“When I first started, I wasn’t sure what I was going to do. When my friends asked, I would reply ‘I’m teaching English? Something about Empowerment.’ It did not really make a lot of sense until I actually started my first day. I remember my first day clearly as it was the hardest. I remember that it felt like I was pulling teeth to get the students to speak. But as time went on, I started to understand how to communicate with the students. I was able to create a close relationship with the students during breaks, which allowed them to become more comfortable and more willing to participate in discussions and activities. I would creatively add humorous twists to our activities to keep the students interested by introducing icebreakers such as one-truth-two-lies or adding different prompts for the improv presentations. I engaged students in critical thinking, discussion-based conversations, and public speaking by leading them to resourcefully use their limited English that they already know to express their own complex ideas. When the students would give a generic answer, I would steer the students to think deeper and encouraged them to add content to enrich the discussion at hand. Being a group leader can be difficult, but it is extremely rewarding. By the fifth and last day of every program, there was always a clear change in the students. Their confidence really shone through as they are able to give their speeches in front of the class and completely in English on their own. As a group leader, I am glad that I was able to make a difference in their lives.”

 

Japan Emp Photo4
Wendy Truong ‘19
Political Science Major

Wendy shared her experience as a first-timer in Japan with no knowledge of the Japanese language. She, like many other group leaders, could not communicate in Japanese but was able to use English and many hand gestures to communicate with her host families and students, or as she described it, “it’s like playing charades”. Nevertheless, she was able to bond with the students and her host families by engaging in cross-cultural discussions and wished that she could have spent more time with her host families.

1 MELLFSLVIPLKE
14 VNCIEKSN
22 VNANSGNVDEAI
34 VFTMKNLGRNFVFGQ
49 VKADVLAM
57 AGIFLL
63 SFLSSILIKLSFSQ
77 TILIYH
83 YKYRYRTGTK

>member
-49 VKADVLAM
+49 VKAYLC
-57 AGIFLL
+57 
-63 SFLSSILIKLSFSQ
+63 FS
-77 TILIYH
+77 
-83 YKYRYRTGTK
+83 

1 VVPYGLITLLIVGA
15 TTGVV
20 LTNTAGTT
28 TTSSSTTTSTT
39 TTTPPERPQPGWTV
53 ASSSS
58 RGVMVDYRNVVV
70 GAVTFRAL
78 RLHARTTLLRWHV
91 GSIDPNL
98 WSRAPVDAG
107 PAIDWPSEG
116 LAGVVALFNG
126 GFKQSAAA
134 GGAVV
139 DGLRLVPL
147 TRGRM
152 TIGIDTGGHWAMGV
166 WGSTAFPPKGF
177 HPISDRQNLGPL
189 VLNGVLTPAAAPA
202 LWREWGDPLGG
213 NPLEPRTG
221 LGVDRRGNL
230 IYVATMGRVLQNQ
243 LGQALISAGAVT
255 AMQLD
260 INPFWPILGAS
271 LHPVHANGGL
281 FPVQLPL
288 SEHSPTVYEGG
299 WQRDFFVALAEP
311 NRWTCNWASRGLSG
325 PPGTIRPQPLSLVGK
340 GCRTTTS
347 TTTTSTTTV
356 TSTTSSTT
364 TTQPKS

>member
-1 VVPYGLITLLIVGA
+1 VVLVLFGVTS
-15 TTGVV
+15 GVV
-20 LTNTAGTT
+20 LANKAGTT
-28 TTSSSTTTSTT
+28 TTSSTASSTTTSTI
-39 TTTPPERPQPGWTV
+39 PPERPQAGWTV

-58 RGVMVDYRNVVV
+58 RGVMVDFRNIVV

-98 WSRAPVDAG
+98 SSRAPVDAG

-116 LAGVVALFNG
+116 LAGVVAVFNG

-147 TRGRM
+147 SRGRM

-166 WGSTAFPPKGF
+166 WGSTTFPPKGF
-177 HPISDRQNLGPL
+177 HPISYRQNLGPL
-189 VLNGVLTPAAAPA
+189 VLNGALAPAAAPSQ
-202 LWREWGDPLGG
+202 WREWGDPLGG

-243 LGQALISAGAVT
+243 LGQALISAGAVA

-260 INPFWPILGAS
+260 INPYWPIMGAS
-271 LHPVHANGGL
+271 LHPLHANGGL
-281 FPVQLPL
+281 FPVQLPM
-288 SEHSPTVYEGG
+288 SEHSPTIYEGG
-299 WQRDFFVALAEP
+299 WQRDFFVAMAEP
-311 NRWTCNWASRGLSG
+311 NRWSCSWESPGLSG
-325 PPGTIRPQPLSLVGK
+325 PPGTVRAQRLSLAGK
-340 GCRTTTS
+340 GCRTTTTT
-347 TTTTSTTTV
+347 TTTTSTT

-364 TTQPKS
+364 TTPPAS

“Prior to this program, I had never left America and coming to Japan through GPI US completely immersed me into Japanese culture. With this program, I was able to learn how to communicate ideas with students in an international setting and build on my own understanding of how other societies function. I was introduced to a healthier diet and lifestyle, ancient and respected temples, fast-paced city environments, slow-moving country life, and in my opinion, exposure to the most polite people in the world. Because of these experiences, I absorbed their practice of simplicity and used it towards interacting with the students, other group leaders, and my host families. It was truly rewarding to visibly see how the growth in students over the course of a week and knowing that there is a high potential of their lives being changed during this program. With such an eye-opening and gratifying adventure, I would extremely recommend this program to anyone interested in Japanese culture or exploring new nations!”

 

For more details about term dates, eligibility, how to apply, deadline, and more, please visit: http://gpius.net/summer-in-japan/.

 

SONY DSC
A group photo of the students with their Group Leaders and Facilitator on the last day of the Empowerment Program
(The students’ faces were blurred for privacy purposes)

 

Thank you everyone for coming out to our informational meeting. We hope that the info-session was helpful and that you enjoyed the donuts.

 

UCLAdonut
Custom-made donuts from California Donuts
Written and edited by Tiffany Le and Liana Ip.